Andrea Luna, left, and Suzette Aguirre, right, compile their findings on the impacts of lead contaminated soil, which will be presented Friday. (EGP photo by Nancy Martinez)

Andrea Luna, left, and Suzette Aguirre, right, compile their findings on the impacts of lead contaminated soil, which will be presented Friday. (EGP photo by Nancy Martinez)

Boj-Lopez adds that some of the data they collected could actually be used to inform the community about environmental concerns that have not yet been researched by larger institutions.

Working in four separate groups, each research team focused on a specific area of investigation, ranging from studying the impact of lead contaminated soil in the communities surrounding the now-shuttered Exide plant to the consequences of living near oil pipelines in West Long Beach. They also studied issues faced by female bicyclists traveling through truck-heavy traffic and the quality of industrial stormwater runoff into the Los Angeles River.

Each team will detail its findings during a public presentation Friday at the Westside Christian Church in Long Beach.

One group will detail how they studied the industrial runoff from sites near the Los Angeles River and found grease-like stains running from the facility to the river, East Yards Executive Director Mark Lopez told EGP. The group plans to share photographs and the results of lead level tests near river entry points, which will be handed over to the appropriate regulatory agency for possible legal enforcement.

“Every single project is extending the work of one of our campaigns,” notes Lopez.

Julius Calascan, 23, has been volunteering with East Yards for three years, speaking at community meetings about Exide contamination and plans to expand the 710 Freeway, but told EGP he always thought he could do more.

“I’ve been wanting to have a larger role in the organization and this is a different way of helping the cause,” he said about his research, adding he hopes the data collected will spur further investigation into local environmental issues.

(Left to right): Julius Calascan, Whitney Amaya and Javier Garay work on their reaserch projects that will be presented to the public Friday. (EGP photo by Nancy Martinez)

(Left to right): Julius Calascan, Whitney Amaya and Javier Garay work on their reaserch projects that will be presented to the public Friday. (EGP photo by Nancy Martinez)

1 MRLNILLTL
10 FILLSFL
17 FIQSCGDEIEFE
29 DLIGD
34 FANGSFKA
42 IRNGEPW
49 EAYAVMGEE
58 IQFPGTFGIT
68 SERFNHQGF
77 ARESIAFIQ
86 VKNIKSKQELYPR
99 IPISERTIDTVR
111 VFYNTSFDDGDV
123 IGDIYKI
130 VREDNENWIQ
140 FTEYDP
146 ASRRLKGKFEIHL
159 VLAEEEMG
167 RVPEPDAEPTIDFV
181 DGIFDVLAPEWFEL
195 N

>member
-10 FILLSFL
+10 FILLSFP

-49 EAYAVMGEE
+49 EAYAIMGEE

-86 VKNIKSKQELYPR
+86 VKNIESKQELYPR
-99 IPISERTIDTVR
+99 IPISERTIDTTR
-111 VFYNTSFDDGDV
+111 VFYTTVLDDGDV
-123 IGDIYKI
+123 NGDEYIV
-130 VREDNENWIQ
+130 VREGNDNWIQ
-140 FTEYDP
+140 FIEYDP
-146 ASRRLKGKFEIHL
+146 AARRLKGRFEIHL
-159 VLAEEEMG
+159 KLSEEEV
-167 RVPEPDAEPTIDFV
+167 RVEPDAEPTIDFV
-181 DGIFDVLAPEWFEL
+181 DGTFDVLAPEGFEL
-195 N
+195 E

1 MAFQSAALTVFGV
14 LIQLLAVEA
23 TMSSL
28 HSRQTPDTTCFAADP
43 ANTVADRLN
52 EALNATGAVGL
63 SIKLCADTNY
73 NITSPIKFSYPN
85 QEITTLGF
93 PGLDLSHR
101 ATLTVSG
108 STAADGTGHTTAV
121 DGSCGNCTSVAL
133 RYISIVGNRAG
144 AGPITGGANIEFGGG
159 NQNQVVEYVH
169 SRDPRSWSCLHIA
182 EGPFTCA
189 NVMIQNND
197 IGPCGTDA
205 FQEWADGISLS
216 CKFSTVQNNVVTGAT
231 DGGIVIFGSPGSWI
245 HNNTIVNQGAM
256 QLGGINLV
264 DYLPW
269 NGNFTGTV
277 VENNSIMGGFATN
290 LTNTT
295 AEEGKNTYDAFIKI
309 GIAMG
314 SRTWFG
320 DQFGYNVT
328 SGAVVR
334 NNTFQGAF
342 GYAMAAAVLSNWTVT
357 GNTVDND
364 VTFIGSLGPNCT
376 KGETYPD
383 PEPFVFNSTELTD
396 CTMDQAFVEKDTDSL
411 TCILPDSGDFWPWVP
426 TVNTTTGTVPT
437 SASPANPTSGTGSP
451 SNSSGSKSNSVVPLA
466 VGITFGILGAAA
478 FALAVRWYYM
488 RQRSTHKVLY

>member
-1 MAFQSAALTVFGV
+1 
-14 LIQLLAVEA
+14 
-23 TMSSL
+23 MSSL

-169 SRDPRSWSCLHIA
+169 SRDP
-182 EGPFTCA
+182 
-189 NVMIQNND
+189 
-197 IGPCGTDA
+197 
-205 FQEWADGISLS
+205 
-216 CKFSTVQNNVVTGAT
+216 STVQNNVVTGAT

Using hand-held, lead detection devices and pH meters, Aguirre and Andrea Luna, 21, of Bell tested the soil at dozens of homes in East Los Angeles, Commerce and South Gate.

They were concerned that the brain-damaging chemicals spewed from the now-shuttered Exide battery-recycling plant in Vernon had harmed their families and neighbors, who were warned by state regulators to avoid contact with the soil around their homes until tests determine it to be safe.

For some, the warning meant they could no longer grow the fresh vegetables they depend on for a healthy diet.

“Diabetes is already prevalent in this area, which lacks fresh food options,” explains Aguirre, a student at Cal State Long Beach studying nutrition and chemistry. “We wanted to change the situation and further explain the health and social impacts caused by Exide,” that have not been talked about, she told EGP.

Aguirre said they asked themselves what residents could do in the meantime to help remediate the problem while waiting for the more extensive cleanup that could take years.

“We wanted to find a short-term solution that could extract metal out of soil,” Luna told EGP, explaining they have compiled a list of plants and vegetables that detoxify contaminated soil which they plan to release when they present their findings Friday. Luna said they also plan to distribute reading material aimed at helping reduce the fear that comes from being in limbo.

Long Beach residents Whitney Amaya, 23, and Calascan focused their research on the oil and gas lines traveling below west Long Beach. They said the project gave them a better understanding of the types of research they could conduct if they choose to pursue graduate school.

“I was looking into going into grad school but had no experience in research,” explained Amaya, who graduated from UCLA last year with a degree in geography and environmental studies.

Amaya told EGP if it were not for the funding and training provided by the collaborative, it’s unlikely she would have conducted this type of research on her own.

Each of the participants were paid to conduct their research. Funding for the collaborative came from a $50,000 CAL EPA environmental justice small grant as well as $5,000 from individual donations.

The program and funding has grown significantly since last year, according to East Yards, which is now looking at how they can take what they’ve learned to further the research and possibly evolve the project into a community-based think tank.

Coordinator Jessica Prieto is a graduate of San Francisco State University and says she hopes each researcher walks away with an understanding of the issue they studied and now   feels confident in the role of community expert.